Table 1
The Universal Upset Person Protocol

Step 1 Recognize that the person is visibly upset
Step 2 Verbally acknowledge that the person is upset. (“You sound/look really upset.”)
Step 3 Let them identify their feeling (“You bet I am” or “No I’m not…I am angry/frustrated…”)
Step 4a Say, “Tell me about it” or “Tell me what happened.”
Step 4b Really listen as they tell you and try to understand their viewpoint
Step 5 When they are done, look them in the eyes and say, “I am so sorry that happened” or “I am so sorry you feel that way.”
Step 6 Ask, “What would you like me to do to help you?”
Step 7 Tell them what you suggest be done now
Step 8 Thank the person for being open with you
Step 9 Move on (You have now “cleared the air” with the patient and you can now move on to the reason for their visit)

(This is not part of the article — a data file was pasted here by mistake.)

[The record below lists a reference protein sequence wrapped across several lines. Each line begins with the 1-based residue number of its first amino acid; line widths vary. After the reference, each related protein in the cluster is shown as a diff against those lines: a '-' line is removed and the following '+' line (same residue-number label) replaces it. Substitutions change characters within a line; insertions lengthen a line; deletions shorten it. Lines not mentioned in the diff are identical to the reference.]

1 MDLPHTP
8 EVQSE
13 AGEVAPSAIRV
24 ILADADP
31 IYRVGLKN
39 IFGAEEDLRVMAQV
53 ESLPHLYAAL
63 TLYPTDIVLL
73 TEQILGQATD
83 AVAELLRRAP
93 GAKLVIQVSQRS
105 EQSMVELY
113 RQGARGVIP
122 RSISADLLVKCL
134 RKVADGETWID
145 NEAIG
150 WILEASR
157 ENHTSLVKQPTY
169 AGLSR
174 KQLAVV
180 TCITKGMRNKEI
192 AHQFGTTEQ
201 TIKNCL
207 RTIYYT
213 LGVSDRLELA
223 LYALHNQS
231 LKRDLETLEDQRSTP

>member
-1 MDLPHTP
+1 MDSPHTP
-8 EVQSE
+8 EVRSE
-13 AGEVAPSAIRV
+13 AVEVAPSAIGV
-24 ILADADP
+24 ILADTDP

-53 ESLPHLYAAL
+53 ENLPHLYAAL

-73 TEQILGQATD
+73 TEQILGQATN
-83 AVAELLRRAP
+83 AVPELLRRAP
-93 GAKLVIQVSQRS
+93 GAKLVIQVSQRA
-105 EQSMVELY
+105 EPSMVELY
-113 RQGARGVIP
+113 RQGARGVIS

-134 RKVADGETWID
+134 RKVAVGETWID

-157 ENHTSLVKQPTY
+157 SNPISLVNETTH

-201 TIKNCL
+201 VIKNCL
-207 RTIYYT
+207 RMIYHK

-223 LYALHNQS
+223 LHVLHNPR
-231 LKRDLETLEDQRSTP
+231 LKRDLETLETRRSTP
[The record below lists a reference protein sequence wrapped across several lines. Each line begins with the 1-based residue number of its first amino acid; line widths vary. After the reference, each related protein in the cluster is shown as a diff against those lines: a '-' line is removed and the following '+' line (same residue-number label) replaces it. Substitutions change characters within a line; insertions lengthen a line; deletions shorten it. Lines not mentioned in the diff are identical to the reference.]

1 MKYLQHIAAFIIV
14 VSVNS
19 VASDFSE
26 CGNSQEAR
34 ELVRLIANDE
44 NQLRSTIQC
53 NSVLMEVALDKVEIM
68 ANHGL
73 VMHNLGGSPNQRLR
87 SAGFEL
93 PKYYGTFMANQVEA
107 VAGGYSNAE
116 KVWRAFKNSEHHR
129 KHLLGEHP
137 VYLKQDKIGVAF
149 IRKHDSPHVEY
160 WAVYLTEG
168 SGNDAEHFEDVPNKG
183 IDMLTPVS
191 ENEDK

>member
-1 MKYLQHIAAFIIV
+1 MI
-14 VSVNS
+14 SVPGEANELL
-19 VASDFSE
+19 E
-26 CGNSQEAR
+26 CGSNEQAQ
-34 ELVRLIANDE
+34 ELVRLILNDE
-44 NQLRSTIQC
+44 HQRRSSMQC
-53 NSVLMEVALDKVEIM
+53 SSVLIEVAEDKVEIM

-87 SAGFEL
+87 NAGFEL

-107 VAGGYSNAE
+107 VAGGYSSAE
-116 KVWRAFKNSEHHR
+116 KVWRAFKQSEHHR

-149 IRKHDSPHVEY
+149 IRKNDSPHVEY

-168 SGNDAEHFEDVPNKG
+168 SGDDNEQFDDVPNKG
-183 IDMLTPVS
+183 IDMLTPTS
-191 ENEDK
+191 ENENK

Dike Drummond, MD. Available at: https://support.thehappymd.com/hs-fs/hub/263814/file-43144098-pdf/Documents/UniversalUpsetPersonProtocol.pdf?t=1510448516301


Continue Reading

Table 2
Establishing Clear Policies

• Prescription refills
• Pain medications
• Behavioral expectations
• No show/same day cancellations
• Patient lateness to appointments
• Patient termination policy

Karen Broquet, MD, MHPE

Table 3
Warning Signs of Violence

• Yelling, talking loudly
• Using profane/overtly sexual language
• Demanding unncessary care
• Accusing caregivers of conspiracy
• Darting eye movements
• Clenched fists or jaw
• Throwing objects or punching walls
• Inability to comply with directions
• Agitation
    o Can range from anxiety to aggression
    o Connected to many underlying conditions (most/all with slowed cognitive processing)
    o Repetitive non-goal-directed motor activity
    o Repetitive thoughts
    o Irritability
    o Heightened sensitivity to stimuli

Karen Broquet, MD, MHPE

This article originally appeared on MPR